Studies have shown that smelling strong scents while studying can improve recall later on. Researchers found that the aroma of freshly-made food can help you remember what you’re studying. It probably isn’t that surprising when we know that human minds pay attention to things that help them survive — food is one of those very things.

3. Teach

Teaching someone else what you’ve studied can give your own understanding a massive boost. When we explain things to others, we need to find our own words and a sense of why we understand something. So teaching someone else a subject helps us to store it in the brain in a way that makes our own understanding more concrete.

4. Use the Power of Patterns

The human brain loves things that make patterns, from numbers and shapes to rhymes and rhythms. It’s how we best understand information and make sense of the world. You can exploit the brain’s fondness for patterns by organizing learning material in a special way.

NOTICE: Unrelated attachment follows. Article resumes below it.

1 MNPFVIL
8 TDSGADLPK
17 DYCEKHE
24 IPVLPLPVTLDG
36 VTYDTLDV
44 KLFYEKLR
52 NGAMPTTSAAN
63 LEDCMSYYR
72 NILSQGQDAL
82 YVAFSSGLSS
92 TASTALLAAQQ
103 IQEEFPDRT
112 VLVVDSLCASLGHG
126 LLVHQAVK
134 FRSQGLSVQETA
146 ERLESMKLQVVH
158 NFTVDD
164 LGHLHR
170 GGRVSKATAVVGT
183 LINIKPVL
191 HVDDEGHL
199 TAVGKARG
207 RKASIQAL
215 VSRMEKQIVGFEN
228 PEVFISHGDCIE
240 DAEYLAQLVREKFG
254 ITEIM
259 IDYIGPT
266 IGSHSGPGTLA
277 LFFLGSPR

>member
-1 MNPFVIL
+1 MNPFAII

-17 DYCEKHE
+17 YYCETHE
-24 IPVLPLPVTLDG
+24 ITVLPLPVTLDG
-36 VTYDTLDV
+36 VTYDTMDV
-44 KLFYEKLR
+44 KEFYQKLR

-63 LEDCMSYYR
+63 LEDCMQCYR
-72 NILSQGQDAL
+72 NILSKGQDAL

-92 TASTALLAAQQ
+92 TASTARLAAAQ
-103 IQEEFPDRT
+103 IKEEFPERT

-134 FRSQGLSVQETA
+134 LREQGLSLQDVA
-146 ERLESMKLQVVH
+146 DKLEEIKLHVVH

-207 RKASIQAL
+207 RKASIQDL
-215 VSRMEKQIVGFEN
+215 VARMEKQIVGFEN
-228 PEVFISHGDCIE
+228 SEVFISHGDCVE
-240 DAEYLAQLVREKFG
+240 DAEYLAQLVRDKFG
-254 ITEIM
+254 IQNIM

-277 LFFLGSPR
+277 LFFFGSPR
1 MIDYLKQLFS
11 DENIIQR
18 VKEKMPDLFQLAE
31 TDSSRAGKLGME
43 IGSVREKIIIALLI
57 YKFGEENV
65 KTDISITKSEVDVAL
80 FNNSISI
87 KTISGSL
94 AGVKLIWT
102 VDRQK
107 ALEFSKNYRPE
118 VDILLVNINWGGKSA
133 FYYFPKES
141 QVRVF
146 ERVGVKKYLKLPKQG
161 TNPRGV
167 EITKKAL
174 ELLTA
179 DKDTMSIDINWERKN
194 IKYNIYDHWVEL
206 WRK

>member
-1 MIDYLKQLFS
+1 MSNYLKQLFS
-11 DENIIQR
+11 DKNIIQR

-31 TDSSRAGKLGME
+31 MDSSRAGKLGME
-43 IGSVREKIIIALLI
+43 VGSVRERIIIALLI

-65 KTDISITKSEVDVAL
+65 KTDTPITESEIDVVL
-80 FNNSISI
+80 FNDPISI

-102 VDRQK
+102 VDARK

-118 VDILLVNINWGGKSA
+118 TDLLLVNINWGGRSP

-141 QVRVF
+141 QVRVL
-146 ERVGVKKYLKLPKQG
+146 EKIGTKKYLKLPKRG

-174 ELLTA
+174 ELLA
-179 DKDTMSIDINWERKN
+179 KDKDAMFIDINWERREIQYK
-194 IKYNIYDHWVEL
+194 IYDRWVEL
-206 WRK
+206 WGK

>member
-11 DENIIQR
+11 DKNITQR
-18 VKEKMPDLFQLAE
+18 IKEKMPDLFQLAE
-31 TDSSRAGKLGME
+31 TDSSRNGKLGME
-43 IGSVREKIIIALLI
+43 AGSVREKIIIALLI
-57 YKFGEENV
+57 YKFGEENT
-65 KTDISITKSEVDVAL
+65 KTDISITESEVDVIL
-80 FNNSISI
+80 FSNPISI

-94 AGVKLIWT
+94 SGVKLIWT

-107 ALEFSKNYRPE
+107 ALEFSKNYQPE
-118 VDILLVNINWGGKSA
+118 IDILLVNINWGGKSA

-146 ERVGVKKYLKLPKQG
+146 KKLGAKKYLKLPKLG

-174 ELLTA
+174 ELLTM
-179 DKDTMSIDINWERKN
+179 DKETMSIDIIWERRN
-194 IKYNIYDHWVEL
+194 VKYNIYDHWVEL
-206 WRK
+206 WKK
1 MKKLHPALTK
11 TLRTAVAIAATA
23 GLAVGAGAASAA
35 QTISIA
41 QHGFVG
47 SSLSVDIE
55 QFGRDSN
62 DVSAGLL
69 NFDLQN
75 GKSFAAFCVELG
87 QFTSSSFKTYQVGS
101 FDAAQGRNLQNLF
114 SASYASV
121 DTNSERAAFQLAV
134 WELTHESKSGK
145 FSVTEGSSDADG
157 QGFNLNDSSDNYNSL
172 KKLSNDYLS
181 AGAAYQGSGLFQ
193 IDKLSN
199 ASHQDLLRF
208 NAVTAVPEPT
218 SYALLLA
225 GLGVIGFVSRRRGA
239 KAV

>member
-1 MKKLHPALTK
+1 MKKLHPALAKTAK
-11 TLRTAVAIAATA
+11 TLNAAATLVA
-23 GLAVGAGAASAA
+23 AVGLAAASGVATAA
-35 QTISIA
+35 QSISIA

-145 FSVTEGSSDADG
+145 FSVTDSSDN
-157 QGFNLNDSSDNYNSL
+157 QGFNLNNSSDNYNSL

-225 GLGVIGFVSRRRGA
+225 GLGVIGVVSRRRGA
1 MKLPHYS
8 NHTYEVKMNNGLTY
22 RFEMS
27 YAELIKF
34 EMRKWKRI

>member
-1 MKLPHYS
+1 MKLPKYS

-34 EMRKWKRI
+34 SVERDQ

Make up a rhyme or a song about key facts to help you retain what you’re learning. Use mneunomic devices like acronyms, as shortcuts for remembering facts, phrases, or principles. Highlighting patterns in material makes it less taxing to remember.

5. Use Many Modes

It is much easier to learn, and recall, new information if it is presented in several different formats. If you want to learn a subject quickly and deeply, use as many modes as possible. Watch videos or demonstrations, listen to audiobooks, and look at pictures and models.